The role of Calcium in maintaining positive bone health has been well established. This is through a combination of robust scientific research, alongside strong public health messages that have helped solidify this relationship.

While a glass of milk a day may not solve all our issues alone, the underlying message rings true. Calcium is one of the body’s key electrolytes, which is integral to the functioning of the human body and plays a unique role in the maintenance of bone health.

Along with the formation and maintenance of bones and teeth, Calcium is required to maintain normal heart rhythm, muscle contractions, nervous system transmission and is necessary for blood to clot adequately.

Your body precisely controls the level of Calcium in the cells and blood to ensure a steady level of calcium. If you do not consume enough calcium, it is then mobilised out of the bones – which weakens them and can lead to osteoporosis.

To ensure adequate levels of Calcium are present in the blood without drawing from the bones, individuals must consume 1000-1500mg daily. This can pose challenges for those that are lactose intolerant, have specific dietary requirements and/or underlying conditions that serve as an obstacle to Calcium absorption, meaning certain individuals have to be more vigilant when it comes to their intake.

Data also indicates that certain lifestyle factors such as high levels of protein and sodium (salt) can also lead to increased Calcium excretion through the kidneys. These elements begin to paint a picture of the many obstacles to achieving and maintaining optimal bone health status through diet alone.

You may be thinking, Isn’t osteoporosis a condition of the elderly?

Not exactly. Frequent pressure and strain on the skeletal system through rigorous exercise and high impact sports leave individuals already at an increased risk of injury. Coupled with deficiencies in Calcium, the likelihood of injury is significantly exacerbated meaning less time on the field doing what you love. Deficiencies are often nutritional (due to poor intake of dairy) as well as genetic/physiological (such as hyperthyroidism), meaning they often do not resolve on their own. Data also indicates that bones are more likely to be reinjured after an initial injury (often due to Calcium deficiency), reinforcing the importance of adequate levels of Calcium as a preventative and supportive addition to all stages of your training regimen.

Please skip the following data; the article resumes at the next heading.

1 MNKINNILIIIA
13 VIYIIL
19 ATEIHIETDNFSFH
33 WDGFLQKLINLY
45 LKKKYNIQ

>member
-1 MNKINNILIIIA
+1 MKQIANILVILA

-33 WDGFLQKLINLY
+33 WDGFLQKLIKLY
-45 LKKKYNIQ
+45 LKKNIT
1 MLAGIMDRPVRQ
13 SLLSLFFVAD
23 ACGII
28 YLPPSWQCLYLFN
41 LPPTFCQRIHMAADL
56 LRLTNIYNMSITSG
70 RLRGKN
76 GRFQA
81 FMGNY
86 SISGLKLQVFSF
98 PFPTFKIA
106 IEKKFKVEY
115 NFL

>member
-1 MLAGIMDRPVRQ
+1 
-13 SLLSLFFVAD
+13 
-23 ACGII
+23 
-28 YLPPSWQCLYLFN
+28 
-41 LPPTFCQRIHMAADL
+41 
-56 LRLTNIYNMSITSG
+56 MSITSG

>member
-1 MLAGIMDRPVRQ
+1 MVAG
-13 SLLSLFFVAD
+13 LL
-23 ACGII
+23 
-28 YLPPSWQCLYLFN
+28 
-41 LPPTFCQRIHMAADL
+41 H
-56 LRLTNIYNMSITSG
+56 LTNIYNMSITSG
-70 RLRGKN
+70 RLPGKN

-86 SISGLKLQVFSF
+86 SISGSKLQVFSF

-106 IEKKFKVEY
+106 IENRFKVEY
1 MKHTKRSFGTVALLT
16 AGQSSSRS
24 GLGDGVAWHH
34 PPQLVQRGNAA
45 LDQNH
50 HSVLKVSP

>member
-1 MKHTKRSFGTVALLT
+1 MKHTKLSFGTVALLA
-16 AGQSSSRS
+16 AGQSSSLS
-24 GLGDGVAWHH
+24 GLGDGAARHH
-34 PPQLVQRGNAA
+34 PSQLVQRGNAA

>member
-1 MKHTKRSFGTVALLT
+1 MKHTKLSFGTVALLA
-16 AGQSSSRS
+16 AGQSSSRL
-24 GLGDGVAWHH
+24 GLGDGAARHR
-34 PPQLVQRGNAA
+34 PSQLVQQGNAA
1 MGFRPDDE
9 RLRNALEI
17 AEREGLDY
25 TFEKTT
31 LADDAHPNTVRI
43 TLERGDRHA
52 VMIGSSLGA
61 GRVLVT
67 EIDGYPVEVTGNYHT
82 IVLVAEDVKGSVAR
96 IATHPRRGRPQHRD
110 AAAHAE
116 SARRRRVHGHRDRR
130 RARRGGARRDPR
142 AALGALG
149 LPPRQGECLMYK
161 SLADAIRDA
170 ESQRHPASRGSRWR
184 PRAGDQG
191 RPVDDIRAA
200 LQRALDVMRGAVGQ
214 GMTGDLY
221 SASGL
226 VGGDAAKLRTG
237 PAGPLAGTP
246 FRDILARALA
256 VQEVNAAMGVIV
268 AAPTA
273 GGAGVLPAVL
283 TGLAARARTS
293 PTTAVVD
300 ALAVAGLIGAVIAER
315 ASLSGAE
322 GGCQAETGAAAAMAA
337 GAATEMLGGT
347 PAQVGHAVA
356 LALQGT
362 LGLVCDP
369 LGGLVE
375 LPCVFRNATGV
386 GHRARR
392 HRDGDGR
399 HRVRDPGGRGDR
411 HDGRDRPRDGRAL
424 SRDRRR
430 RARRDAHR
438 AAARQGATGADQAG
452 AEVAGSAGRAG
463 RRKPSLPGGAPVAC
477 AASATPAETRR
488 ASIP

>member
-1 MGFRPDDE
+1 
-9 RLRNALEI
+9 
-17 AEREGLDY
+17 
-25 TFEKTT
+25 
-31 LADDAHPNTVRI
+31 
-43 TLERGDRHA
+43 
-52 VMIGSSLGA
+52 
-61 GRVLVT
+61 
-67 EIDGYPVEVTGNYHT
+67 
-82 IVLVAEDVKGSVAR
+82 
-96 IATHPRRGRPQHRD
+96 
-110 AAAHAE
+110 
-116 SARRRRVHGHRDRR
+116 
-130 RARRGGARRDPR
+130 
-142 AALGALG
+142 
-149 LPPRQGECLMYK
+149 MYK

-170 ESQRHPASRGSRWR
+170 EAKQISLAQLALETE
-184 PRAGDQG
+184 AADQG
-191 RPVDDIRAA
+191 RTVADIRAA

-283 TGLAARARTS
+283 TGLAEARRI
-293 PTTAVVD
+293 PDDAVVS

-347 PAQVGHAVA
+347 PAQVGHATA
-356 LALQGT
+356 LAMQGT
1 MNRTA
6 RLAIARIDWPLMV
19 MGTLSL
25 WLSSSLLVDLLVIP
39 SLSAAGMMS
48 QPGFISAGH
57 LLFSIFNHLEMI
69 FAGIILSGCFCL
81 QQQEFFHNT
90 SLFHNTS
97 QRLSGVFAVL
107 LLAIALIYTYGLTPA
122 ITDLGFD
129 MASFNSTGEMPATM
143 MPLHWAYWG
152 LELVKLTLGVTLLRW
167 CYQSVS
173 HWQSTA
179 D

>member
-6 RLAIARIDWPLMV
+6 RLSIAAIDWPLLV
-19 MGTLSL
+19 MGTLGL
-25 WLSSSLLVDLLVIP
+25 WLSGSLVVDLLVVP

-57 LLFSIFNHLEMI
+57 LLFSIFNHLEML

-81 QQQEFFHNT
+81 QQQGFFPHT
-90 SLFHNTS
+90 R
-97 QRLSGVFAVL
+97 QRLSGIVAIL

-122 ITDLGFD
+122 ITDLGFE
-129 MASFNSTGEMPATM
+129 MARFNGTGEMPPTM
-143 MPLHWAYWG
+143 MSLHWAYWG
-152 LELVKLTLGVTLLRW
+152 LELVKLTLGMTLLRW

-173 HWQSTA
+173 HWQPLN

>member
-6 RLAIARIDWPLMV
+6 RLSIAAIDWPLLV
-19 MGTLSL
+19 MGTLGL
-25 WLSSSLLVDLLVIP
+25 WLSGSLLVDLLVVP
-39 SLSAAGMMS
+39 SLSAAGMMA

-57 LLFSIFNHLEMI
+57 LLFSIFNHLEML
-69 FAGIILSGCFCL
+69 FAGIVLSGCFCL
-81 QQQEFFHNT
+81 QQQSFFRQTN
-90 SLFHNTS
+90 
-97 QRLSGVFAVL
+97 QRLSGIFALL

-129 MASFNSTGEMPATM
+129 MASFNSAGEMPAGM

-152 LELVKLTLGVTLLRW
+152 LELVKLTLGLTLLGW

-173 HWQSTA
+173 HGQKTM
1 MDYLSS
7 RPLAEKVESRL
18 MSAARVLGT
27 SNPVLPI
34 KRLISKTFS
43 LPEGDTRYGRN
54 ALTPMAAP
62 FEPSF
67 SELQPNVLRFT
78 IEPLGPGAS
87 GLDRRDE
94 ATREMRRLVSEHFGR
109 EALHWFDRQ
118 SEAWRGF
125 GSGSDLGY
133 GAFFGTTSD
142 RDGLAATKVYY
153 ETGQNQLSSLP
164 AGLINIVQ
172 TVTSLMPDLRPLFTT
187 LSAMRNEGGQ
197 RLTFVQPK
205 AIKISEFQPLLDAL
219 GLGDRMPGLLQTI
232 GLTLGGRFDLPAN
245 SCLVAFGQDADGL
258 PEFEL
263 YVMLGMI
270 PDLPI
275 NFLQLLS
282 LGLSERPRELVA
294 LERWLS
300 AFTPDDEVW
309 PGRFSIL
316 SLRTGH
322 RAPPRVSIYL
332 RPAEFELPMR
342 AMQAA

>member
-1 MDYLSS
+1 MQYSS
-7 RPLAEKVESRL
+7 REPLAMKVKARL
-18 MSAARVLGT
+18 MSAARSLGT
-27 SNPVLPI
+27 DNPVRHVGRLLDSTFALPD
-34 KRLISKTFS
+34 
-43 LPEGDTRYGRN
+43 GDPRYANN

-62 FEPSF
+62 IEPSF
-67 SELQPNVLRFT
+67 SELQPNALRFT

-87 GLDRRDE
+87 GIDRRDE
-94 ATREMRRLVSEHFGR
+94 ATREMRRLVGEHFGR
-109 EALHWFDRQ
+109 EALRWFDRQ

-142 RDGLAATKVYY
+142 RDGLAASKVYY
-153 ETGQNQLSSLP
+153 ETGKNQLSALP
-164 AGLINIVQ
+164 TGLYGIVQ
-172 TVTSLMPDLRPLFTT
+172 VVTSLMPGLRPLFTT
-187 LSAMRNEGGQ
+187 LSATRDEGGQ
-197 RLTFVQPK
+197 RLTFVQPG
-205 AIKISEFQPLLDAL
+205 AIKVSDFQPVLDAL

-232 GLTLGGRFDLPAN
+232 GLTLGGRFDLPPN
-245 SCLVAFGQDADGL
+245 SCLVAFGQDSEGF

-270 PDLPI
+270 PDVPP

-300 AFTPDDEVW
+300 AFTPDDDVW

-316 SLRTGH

However, as with most things, to stop at a surface level analysis would serve as a disservice to the complexity of the interactions taking place within the body. While Calcium supplementation is an effective standalone tool to combat deficiencies and improve/maintain bone density, coupling this supplementation regimen with Vitamin D as well as Vitamin K has been shown to improve bone protective benefits.

Vitamin D is a hormone, although most commonly known as a fat-soluble vitamin. Deficiencies in Vitamin D have been linked to increased vulnerability towards muscle and bone related conditions, such as increasing one’s risk of osteopenia, precipitating and exacerbating osteoporosis, and increasing muscle weakness – which worsens the risk of falls and fractures. This is because Vitamin D plays a synergistic role in supporting the absorption of Calcium. Similarly, vitamin K – also a fat-soluble Vitamin – is intricately involved in a positive feedback loop with vitamin D, whereby Vitamin D promotes the production of Vitamin K dependent proteins.

The synergistic relationship between vitamin D and K has been reproduced in multiple studies which analyse the efficacy of vitamin K as a treatment for preventing bone loss. In one particular study, vitamin K was administered to prevent osteoporosis in rats, but bone loss was only prevented in rats fed a diet also containing vitamin D. These findings suggest that combined treatment with vitamins D and K was more effective than vitamin K alone in preventing bone loss. Similarly, in other studies aimed to evaluate the role of Calcium alone, and Calcium administered alongside Vitamin K supplementation, the combined approach reduced Calcium loss through urine and stimulated the reuptake of Calcium.

Understanding the power of this triumvirate is of particular utility to athletes. While supplementation is beneficial to the general population due to its bone protective benefits, it’s especially important for athletes who are exposed to physiologic stressors and circumstances above and beyond those of sedentary individuals. Regular, intense physical training may increase an athlete’s need for supplementation due to the loss of key vitamins and minerals through sweat, increased weight bearing load on bones, restrictive eating habits and/or lack of sunlight (for indoor sports).

While osteoporosis was previously thought to be an ‘older’ person’s condition, deficiencies in Calcium and vitamin D are more ubiquitous due to a plethora of risk factors such as ethnicity, age, dietary sensitivities/preferences, education, health status, sun exposure, work schedule, occupation, age, body weight and more.

A study of 214 NFL scouts (with a median age of 22) found that overall, 59% of the athletes had below-normal levels of vitamin D, defined as > 50nmol/L. Researchers also discovered that 56% of the players with low vitamin D experienced a recent lower extremity muscle strain or core muscle injury. Additionally, of the 14 study participants who missed at least one football game due to a muscle injury, 86% were found to have significantly low levels of vitamin D.

To ensure you and your bones are functioning at their best, ensure you are supplementing adequate levels of Calcium, Vitamin D and Vitamin K with PILLAR’s Elite Calcium.


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